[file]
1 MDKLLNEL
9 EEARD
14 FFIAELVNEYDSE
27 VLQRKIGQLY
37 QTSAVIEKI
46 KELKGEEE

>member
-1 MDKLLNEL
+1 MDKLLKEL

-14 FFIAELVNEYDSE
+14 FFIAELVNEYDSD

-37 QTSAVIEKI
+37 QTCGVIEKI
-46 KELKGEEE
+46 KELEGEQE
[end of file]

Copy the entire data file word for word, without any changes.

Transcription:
1 MDKLLNEL
9 EEARD
14 FFIAELVNEYDSE
27 VLQRKIGQLY
37 QTSAVIEKI
46 KELKGEEE

>member
-1 MDKLLNEL
+1 MDKLLKEL

-14 FFIAELVNEYDSE
+14 FFIAELVNEYDSD

-37 QTSAVIEKI
+37 QTCGVIEKI
-46 KELKGEEE
+46 KELEGEQE